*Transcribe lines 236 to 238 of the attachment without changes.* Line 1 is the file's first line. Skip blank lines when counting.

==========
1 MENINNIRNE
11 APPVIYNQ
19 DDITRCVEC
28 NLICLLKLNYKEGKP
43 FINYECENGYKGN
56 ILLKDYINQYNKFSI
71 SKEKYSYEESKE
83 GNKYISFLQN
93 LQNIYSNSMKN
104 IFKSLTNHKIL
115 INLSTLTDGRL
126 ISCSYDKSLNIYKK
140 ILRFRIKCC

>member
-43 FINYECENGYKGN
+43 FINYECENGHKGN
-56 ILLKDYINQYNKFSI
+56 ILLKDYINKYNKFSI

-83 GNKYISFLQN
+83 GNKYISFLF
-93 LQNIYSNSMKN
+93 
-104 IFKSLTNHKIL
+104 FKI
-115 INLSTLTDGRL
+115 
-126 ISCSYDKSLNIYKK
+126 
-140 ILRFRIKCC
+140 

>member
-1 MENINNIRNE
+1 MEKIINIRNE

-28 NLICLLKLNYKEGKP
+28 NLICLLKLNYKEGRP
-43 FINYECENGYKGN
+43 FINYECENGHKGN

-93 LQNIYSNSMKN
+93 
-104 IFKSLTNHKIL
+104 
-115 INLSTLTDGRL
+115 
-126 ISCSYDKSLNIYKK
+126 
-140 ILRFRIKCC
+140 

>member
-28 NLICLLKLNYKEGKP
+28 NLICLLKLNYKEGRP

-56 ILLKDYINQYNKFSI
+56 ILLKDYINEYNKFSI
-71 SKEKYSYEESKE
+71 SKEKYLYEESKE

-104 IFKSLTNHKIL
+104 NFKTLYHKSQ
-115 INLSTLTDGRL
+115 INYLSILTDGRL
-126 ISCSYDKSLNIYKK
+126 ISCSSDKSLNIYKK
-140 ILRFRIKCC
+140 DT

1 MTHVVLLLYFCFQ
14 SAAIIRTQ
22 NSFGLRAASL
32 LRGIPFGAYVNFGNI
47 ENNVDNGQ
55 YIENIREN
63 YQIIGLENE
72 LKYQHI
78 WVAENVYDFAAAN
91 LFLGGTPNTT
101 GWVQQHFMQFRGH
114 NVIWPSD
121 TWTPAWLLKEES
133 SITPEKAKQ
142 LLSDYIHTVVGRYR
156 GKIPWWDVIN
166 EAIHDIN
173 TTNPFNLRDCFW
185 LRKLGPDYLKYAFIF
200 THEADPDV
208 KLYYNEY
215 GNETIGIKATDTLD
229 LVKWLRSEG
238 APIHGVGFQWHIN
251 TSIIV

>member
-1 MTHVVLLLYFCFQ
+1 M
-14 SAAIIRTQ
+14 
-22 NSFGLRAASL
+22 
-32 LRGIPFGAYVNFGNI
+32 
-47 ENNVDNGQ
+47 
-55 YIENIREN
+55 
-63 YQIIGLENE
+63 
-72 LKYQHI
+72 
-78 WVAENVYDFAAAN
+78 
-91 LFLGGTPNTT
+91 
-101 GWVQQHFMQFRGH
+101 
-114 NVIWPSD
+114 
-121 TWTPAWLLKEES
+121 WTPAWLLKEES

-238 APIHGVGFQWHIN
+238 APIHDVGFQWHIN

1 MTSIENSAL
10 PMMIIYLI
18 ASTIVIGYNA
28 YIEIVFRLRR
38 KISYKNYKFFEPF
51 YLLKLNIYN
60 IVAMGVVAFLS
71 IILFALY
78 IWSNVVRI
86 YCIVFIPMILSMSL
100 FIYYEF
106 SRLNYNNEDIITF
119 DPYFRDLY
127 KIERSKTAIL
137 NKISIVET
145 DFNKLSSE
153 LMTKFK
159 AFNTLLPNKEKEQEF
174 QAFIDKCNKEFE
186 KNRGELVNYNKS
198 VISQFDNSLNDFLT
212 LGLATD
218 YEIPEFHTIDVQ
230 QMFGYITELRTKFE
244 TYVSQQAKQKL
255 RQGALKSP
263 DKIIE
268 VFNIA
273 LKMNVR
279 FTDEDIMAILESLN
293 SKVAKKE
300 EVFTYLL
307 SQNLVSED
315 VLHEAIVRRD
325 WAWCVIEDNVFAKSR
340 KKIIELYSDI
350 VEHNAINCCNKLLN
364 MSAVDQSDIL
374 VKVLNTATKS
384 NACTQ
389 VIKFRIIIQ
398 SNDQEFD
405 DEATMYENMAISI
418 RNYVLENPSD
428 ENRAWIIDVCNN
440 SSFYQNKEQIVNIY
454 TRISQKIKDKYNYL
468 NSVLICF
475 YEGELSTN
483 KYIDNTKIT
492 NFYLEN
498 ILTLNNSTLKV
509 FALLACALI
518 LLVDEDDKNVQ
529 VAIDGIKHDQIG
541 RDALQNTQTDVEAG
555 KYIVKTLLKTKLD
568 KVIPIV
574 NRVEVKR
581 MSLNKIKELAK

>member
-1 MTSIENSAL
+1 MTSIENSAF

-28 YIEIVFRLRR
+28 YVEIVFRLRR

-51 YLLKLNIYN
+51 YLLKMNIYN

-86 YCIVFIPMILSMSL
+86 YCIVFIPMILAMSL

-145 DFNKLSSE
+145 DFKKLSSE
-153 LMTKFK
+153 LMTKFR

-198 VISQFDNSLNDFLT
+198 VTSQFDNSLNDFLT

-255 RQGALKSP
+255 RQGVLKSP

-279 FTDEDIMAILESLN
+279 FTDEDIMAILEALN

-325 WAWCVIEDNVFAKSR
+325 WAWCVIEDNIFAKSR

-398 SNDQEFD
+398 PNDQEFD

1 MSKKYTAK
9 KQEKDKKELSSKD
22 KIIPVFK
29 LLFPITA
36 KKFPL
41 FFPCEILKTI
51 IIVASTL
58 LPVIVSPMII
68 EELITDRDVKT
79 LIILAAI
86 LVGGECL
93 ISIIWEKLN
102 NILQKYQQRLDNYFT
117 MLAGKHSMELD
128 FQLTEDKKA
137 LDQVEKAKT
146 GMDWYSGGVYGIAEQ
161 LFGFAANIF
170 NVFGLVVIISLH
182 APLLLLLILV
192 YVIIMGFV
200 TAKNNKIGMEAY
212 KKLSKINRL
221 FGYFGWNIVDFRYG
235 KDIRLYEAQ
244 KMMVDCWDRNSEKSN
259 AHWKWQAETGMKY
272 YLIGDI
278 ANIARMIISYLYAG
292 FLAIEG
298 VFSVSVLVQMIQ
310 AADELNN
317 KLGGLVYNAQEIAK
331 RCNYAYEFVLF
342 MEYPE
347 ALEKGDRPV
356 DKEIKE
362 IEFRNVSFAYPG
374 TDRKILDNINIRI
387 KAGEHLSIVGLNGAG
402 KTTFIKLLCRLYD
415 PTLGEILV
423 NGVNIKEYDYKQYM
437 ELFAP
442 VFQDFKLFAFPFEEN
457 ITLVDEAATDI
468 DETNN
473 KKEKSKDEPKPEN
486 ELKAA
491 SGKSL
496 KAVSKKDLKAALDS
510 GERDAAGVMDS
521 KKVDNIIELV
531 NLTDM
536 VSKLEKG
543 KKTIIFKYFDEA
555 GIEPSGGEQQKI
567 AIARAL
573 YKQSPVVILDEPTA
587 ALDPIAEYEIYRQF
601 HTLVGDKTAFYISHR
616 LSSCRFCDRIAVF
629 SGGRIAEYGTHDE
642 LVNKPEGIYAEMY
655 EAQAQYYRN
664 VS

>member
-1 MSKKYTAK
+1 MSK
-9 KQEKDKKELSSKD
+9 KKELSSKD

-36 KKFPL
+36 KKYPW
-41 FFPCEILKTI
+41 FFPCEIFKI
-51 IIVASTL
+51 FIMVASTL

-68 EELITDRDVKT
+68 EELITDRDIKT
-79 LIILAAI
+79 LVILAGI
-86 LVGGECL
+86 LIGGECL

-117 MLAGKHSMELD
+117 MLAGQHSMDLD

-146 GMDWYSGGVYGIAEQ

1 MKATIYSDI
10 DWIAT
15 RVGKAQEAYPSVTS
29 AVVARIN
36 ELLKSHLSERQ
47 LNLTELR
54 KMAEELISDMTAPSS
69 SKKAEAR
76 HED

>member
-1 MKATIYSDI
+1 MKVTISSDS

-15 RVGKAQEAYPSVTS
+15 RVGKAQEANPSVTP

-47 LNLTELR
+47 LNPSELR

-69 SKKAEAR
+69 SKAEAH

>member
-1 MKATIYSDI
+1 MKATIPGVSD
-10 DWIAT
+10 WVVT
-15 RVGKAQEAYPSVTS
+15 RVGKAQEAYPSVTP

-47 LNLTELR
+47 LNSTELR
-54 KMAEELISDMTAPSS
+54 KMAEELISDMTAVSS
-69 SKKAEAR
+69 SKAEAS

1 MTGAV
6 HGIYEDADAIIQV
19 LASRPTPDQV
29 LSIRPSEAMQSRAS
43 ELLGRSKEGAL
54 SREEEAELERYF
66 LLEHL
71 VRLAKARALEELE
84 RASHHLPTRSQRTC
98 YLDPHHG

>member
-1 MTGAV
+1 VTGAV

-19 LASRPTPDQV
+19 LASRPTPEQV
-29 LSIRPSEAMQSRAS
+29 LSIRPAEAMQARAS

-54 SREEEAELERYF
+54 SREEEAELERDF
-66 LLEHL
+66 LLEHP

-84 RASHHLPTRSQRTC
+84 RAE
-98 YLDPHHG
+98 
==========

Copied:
356 DKEIKE
362 IEFRNVSFAYPG
374 TDRKILDNINIRI